Tuesday, June 28, 2011

A Small Dose of Things I Learned

-We get NESN!

-Fingernails grow about three times faster as toenails

-The places where bats hibernate are called “hibernacula”

-Sugoi means incredible in Japanese

-SPF 15 blocks 95% of the sun’s rays and SPF 30 blocks 97% of the sun’s rays

-There’s such a thing as funeral college.

-Hailstones are loaded with bacteria called P. syringae, which causes water to freeze at warmer than normal temperatures. The bacteria uses hail to damage the cell walls of plants so it can eat the inside.

-An aggregation of whale sharks is called an “afuera,” which means “outside” in Spanish.

-To attract females, male alligators use their lungs to produce an infrasound that causes the male to vibrate, creating waves in the water just above his back.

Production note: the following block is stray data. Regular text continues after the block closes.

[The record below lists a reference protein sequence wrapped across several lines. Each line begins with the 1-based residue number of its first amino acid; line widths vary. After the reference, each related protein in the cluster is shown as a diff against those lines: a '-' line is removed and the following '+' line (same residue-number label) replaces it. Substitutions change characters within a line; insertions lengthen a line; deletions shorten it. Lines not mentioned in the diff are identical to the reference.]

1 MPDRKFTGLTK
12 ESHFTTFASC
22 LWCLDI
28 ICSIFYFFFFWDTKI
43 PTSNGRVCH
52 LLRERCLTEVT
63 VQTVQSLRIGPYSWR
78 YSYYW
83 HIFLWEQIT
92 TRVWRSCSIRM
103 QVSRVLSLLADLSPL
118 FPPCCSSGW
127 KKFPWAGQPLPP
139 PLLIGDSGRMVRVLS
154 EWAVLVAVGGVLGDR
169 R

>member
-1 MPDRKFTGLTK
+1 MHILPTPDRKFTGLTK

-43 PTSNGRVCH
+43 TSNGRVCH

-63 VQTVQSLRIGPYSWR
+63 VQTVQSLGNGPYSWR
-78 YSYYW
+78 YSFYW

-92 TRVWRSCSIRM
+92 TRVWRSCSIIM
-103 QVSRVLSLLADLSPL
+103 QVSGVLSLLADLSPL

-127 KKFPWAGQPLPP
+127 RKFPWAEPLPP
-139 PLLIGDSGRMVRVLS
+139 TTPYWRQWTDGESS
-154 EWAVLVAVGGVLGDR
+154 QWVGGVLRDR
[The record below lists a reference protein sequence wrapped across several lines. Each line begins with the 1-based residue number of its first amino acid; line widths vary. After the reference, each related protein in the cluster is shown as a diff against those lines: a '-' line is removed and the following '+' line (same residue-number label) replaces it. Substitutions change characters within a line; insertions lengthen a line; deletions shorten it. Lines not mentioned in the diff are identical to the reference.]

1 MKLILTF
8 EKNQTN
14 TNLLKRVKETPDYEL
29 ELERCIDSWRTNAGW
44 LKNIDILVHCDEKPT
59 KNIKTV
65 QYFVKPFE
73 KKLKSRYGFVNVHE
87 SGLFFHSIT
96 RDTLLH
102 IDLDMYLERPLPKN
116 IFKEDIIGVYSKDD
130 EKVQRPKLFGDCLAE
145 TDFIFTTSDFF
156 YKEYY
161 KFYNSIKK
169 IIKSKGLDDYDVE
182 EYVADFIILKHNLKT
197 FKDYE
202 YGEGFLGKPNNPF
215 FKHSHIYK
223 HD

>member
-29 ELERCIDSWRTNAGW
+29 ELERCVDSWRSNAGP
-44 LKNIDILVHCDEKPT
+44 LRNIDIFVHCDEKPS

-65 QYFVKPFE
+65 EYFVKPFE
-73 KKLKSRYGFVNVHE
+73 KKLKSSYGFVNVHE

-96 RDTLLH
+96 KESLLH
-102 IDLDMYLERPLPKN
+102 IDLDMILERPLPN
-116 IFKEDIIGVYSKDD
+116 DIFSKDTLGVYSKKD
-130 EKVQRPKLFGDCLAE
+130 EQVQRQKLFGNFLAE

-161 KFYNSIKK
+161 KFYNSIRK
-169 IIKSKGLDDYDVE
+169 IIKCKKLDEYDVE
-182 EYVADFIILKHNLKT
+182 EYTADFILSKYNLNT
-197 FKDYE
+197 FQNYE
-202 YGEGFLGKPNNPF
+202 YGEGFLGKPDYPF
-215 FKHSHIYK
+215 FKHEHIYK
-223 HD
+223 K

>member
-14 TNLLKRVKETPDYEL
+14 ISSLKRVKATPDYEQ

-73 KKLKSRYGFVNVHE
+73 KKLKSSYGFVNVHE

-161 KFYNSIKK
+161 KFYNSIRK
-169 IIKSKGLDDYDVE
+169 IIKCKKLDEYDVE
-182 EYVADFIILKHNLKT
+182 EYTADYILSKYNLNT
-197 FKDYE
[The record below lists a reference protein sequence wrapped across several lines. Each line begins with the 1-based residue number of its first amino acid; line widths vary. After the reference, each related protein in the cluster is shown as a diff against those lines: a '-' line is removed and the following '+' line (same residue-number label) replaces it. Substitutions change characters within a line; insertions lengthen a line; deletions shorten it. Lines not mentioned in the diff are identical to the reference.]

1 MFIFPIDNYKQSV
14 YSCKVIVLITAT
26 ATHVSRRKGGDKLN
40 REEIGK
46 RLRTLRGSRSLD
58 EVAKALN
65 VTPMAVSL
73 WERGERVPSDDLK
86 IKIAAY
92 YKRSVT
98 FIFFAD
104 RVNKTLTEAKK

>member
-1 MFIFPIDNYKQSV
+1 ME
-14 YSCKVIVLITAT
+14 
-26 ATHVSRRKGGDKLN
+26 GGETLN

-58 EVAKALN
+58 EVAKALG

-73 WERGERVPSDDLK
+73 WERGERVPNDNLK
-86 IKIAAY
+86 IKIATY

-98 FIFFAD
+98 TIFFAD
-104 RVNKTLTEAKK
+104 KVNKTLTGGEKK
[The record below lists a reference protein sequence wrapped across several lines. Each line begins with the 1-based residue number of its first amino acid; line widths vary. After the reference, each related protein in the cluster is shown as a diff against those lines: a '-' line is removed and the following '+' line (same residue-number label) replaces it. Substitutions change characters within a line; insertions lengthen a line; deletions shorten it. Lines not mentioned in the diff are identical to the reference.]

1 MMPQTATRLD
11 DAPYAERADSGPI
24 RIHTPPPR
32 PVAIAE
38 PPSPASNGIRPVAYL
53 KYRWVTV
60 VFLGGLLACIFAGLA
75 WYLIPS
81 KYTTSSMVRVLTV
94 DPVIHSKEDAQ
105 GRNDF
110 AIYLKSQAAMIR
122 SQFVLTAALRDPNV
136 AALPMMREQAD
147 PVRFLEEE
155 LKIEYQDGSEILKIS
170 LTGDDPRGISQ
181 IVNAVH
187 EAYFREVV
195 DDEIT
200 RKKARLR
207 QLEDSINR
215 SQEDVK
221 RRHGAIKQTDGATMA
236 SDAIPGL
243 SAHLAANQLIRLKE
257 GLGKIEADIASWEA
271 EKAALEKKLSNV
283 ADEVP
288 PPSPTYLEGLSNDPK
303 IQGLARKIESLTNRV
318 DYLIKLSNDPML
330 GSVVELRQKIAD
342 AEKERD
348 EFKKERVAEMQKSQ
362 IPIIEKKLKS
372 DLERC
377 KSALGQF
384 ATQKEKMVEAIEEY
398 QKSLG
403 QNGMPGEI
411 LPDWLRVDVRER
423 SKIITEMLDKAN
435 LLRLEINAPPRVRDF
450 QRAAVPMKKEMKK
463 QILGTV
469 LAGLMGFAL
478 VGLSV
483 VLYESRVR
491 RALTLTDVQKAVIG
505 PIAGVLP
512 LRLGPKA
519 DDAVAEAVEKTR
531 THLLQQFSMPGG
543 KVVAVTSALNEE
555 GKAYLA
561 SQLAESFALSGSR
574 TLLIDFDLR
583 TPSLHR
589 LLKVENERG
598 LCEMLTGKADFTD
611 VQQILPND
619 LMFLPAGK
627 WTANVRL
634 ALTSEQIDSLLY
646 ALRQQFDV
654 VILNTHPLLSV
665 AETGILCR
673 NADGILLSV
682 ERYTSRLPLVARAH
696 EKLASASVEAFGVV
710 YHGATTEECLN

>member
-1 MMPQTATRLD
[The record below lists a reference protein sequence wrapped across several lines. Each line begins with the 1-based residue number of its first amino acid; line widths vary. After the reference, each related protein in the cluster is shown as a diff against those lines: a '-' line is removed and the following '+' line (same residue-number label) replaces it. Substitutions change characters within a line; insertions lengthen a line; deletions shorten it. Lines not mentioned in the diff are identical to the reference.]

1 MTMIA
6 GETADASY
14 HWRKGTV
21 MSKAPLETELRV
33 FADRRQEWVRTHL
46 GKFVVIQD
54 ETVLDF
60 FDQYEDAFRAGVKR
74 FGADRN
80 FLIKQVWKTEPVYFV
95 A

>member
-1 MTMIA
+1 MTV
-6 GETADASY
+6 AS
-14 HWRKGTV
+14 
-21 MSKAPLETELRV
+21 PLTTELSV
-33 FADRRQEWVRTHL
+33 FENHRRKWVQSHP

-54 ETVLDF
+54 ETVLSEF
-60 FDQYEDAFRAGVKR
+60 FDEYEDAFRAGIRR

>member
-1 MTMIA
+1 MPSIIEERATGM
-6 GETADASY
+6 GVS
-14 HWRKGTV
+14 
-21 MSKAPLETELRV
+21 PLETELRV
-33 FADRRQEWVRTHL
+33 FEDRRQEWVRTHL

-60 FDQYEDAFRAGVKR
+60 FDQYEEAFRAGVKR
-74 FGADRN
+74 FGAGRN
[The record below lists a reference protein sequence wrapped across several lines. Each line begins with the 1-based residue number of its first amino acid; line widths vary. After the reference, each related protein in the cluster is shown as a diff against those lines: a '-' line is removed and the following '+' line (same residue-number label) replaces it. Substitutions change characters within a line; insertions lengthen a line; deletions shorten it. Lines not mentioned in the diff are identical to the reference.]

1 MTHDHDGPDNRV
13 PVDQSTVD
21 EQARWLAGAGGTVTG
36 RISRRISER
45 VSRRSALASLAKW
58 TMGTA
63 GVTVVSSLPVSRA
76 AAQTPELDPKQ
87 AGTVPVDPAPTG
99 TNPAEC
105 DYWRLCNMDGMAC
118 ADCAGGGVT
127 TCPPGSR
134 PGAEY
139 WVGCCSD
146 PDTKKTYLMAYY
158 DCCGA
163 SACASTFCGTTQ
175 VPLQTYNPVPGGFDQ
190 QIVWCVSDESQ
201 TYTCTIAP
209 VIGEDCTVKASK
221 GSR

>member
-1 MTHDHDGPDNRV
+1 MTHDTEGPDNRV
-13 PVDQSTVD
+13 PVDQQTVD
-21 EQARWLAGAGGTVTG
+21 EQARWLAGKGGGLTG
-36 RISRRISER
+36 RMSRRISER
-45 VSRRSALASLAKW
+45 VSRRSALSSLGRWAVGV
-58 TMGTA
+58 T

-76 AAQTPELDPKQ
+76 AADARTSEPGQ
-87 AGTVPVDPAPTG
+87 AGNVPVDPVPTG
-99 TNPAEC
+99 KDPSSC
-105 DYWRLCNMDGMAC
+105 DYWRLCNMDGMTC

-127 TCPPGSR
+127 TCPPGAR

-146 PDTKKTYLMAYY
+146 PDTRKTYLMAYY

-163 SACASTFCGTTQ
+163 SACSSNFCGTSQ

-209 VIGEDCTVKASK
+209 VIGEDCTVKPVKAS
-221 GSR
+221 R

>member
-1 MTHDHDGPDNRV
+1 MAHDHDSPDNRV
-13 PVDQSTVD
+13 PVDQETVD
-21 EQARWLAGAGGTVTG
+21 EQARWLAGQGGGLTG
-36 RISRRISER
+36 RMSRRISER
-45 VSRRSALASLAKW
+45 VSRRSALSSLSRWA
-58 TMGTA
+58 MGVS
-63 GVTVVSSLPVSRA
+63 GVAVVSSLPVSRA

-Wild hamsters exist, but there are only 800 or so left in France.

-Sprouts hold bacteria in their seeds.

-Olives and acai are “drupes,” or pitted fruits.

-In some species of lemur, males and females have different fur colors.

-A “gore” is a plot of land (usually a triangle) that, thanks to surveying error, is not part of any town.

-When kiwis were first imported to the U.S., they were called Chinese gooseberries. They didn’t become popular until they were renamed “kiwis.”

-Alzheimer’s patients tend to be more active at night and sleep during the day, a phenomenon known as “sundown.”

-When worker ants (of the species Pachycondyla chinensis) come across food that’s too big for them to carry alone, they go back to their nest, pickup another worker ant in their jaws and carry it to the oversized prize. The ant drops its helper next to the food and the two ants carry it back to the nest together.

-There’s a fruit called “dragon fruit.”

-The Nova Scotia Association of Architects celebrates National Beaver Day on the last Friday in February.

-Blind people can use echolocation to "see."

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